On Friday evening I was driving over to my family farm when my phone started lighting up with news about terror attacks in Paris. I stopped at a store about halfway to the farm and called my mom. I was calling to see if I should pick up beer for the weekend. She asked “what in the world is going on in Paris?” I casually told her I had no idea. I’d left work for the weekend and wasn’t paying attention. At pretty much any other time my answer would be informative. I would’ve read what was on the wires at work. I would’ve spent time seeking information. On Friday, I was only looking forward – to a weekend with family. It’s rare that I take this kind of break from current events, and I promise I caught up on Paris a little while later.
My mom said she’d already picked up beer. I left the store and headed to the farm. When I arrived I walked down to the construction site. What I found was far more progress than I’d expected in one day, and a handful of men I love who’d spent their Friday working. I took a photo with dusk setting in behind them and felt a burst of joy.
Much of my family and some of my friends spent part or all of their weekend building a barn on the farm. It’s going to be a barn that most of us will use at some point. It’ll be incorporated into our big New Year’s family gathering. It’ll be used, really, anytime we all get together. Some of us may hang hammocks inside and sleep there instead of camping out when it’s cold. But the timing is spurred by one thing – our wedding. We’re building an event style barn, not one to hold animals, to use as the reception space for our wedding in April. It’s not something we could do on our own, nor do we have the space.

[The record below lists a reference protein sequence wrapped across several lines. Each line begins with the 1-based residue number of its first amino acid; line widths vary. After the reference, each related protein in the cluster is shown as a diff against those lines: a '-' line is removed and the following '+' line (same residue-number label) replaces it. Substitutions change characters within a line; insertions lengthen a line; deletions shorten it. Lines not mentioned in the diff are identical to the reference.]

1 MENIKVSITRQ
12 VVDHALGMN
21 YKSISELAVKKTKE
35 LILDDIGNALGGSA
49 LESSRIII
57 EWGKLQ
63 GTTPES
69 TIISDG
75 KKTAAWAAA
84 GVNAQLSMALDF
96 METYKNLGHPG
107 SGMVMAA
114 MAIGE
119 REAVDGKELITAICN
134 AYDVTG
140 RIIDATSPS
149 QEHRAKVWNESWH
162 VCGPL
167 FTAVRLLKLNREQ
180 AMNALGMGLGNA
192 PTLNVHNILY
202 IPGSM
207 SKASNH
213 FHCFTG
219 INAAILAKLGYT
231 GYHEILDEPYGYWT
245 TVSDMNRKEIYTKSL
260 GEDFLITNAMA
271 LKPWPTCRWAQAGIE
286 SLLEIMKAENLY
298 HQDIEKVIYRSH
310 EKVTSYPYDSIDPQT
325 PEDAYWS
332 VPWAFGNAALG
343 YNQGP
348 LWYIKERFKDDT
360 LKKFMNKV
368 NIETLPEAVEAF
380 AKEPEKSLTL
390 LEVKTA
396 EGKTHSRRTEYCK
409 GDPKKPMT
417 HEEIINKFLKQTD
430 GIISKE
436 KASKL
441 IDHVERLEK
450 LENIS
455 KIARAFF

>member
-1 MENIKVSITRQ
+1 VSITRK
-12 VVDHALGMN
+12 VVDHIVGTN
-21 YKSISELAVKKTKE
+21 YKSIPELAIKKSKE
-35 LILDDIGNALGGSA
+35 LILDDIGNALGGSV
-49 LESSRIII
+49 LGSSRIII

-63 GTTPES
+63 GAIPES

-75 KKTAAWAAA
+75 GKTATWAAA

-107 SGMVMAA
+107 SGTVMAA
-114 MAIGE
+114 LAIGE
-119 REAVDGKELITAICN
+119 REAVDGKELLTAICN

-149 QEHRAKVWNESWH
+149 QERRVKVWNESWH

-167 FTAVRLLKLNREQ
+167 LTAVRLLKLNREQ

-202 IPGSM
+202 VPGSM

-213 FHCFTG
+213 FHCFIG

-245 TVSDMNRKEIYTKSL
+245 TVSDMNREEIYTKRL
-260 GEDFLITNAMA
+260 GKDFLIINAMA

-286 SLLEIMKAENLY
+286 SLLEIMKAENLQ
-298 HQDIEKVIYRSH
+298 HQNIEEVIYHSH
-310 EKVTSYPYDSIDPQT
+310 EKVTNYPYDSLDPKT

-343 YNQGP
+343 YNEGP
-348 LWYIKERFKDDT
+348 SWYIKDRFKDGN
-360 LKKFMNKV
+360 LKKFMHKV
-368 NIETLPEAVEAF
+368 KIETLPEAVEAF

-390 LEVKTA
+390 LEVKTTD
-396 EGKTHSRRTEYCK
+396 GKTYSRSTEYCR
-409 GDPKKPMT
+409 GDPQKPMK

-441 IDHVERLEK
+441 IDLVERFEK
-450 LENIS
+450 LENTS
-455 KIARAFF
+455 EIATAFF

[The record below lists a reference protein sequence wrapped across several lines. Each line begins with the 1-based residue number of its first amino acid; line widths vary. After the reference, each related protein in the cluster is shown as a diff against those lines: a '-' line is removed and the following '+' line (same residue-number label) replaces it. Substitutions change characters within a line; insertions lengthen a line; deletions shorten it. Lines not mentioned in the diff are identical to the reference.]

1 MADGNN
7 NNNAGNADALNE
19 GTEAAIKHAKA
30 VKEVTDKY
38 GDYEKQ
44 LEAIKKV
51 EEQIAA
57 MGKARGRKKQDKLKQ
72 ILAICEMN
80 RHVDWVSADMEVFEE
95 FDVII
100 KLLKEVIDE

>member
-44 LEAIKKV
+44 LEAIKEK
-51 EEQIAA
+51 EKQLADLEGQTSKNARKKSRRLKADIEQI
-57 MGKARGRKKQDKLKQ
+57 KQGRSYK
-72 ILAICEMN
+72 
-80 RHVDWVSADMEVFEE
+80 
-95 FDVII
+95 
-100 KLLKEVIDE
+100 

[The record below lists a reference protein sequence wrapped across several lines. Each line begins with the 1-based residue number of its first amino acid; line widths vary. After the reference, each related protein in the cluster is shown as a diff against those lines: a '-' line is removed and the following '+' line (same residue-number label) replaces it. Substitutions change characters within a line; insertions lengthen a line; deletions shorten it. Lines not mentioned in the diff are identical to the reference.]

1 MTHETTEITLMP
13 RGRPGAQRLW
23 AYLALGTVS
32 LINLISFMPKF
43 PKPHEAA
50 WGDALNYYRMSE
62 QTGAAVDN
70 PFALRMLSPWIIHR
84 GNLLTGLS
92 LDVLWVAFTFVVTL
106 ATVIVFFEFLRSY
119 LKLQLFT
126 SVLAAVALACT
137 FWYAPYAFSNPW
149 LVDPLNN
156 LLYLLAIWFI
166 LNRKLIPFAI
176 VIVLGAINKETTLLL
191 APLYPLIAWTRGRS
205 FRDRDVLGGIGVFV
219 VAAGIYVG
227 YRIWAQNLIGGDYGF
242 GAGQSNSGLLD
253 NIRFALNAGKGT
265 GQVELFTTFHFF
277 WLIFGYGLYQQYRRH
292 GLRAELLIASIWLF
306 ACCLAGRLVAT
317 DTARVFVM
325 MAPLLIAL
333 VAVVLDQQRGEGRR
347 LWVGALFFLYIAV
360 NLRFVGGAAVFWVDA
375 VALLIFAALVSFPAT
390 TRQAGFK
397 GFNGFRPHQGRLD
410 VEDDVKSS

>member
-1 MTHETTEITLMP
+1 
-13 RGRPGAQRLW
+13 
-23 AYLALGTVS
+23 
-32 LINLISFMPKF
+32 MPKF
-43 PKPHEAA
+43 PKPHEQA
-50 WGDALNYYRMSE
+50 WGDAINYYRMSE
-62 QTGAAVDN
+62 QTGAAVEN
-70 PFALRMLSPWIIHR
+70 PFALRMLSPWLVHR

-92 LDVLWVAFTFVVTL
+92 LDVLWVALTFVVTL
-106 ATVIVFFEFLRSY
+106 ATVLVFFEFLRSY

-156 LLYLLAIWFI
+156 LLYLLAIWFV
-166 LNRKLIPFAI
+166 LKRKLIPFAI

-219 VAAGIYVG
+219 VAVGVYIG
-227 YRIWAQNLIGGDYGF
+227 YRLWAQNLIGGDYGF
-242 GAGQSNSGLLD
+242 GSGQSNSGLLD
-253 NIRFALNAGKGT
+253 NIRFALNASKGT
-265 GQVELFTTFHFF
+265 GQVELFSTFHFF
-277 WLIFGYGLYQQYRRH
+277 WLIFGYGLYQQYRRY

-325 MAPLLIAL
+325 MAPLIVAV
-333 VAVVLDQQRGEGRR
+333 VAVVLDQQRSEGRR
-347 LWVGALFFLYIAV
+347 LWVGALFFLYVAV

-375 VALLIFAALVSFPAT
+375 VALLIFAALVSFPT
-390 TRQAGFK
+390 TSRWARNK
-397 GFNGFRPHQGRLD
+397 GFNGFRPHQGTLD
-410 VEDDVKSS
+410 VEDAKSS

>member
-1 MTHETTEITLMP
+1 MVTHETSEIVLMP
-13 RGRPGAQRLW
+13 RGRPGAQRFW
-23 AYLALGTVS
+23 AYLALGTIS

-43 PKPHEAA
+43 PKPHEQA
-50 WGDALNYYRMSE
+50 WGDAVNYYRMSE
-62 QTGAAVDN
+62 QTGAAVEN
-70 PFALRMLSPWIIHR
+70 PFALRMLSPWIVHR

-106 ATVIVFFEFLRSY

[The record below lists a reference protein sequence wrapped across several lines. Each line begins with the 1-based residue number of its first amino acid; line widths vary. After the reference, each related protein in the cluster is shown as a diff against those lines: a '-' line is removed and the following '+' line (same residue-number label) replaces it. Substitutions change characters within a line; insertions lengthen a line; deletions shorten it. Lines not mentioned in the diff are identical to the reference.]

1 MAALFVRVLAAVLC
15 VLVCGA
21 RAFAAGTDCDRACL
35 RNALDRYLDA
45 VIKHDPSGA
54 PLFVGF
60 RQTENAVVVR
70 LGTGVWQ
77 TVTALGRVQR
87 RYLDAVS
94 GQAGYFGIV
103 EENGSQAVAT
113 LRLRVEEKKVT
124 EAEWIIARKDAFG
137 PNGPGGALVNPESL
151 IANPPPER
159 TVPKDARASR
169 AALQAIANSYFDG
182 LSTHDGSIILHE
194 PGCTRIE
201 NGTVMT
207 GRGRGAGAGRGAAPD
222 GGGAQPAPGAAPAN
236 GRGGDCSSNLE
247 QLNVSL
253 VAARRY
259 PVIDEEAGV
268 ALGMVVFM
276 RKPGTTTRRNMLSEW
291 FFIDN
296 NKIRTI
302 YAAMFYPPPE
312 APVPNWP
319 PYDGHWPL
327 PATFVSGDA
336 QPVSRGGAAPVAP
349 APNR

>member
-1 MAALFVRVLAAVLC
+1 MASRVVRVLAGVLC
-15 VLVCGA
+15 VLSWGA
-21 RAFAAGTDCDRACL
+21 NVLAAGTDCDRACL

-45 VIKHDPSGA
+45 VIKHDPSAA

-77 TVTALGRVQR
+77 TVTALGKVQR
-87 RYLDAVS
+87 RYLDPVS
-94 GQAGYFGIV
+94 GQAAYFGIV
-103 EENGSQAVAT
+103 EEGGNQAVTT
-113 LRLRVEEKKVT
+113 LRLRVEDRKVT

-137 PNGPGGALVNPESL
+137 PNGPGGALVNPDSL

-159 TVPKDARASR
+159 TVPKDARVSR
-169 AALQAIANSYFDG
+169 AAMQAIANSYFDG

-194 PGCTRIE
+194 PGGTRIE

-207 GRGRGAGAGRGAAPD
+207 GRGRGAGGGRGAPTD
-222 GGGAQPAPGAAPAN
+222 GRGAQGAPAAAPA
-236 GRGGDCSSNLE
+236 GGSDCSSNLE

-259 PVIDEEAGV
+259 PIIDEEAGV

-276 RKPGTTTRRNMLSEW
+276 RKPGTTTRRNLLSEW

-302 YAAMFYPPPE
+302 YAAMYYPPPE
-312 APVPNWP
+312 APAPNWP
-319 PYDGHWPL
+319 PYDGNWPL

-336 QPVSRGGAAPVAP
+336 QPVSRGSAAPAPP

This post is one of gratitude, if nothing else.
My mom and dad spent the better part of last week preparing the materials and the ground for this, on top of their day jobs. Three of my uncles worked tirelessly Friday through Sunday to plan, frame, cut, hammer and get us to a point where we could pick up on our own on the weekends between now and April. My brothers and a bunch of my cousins also gave up a weekend to carry, lift, measure, cut, drill and nail lumber. And on Saturday, a handful of our friends showed up to help nail the trusses that will eventually shape the roof.
Our farm has become a place for the family to gather. For the last decade or so, it’s been a central point where we could meet up, eat a ton of food, and just have a good time for a few days. This barn is not just for our wedding. I’m sure, at some point, it will house our annual Scruggs family oyster roast. We’ll send the kids to play in it when they get a little older. It will be ready to bear the load of giant family reunions and we may rent it out to other people for events.
But next April, when I’m standing in the field next to it saying “I do”, I’ll remember this weekend and the men and women who dropped everything to get the building going.
I couldn’t be more thankful.